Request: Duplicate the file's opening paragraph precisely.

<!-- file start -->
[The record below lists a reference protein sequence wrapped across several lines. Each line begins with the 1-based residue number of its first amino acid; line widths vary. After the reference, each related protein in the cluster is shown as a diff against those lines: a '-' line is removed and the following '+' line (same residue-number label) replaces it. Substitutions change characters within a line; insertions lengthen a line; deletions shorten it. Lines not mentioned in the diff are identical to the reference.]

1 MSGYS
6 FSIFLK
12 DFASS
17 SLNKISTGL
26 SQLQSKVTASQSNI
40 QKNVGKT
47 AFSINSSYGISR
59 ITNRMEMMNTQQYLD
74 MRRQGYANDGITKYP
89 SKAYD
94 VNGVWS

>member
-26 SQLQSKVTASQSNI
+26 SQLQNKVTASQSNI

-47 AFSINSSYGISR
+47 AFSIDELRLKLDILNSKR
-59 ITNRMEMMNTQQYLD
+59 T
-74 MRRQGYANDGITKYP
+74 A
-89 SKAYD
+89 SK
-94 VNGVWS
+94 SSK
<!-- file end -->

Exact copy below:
[The record below lists a reference protein sequence wrapped across several lines. Each line begins with the 1-based residue number of its first amino acid; line widths vary. After the reference, each related protein in the cluster is shown as a diff against those lines: a '-' line is removed and the following '+' line (same residue-number label) replaces it. Substitutions change characters within a line; insertions lengthen a line; deletions shorten it. Lines not mentioned in the diff are identical to the reference.]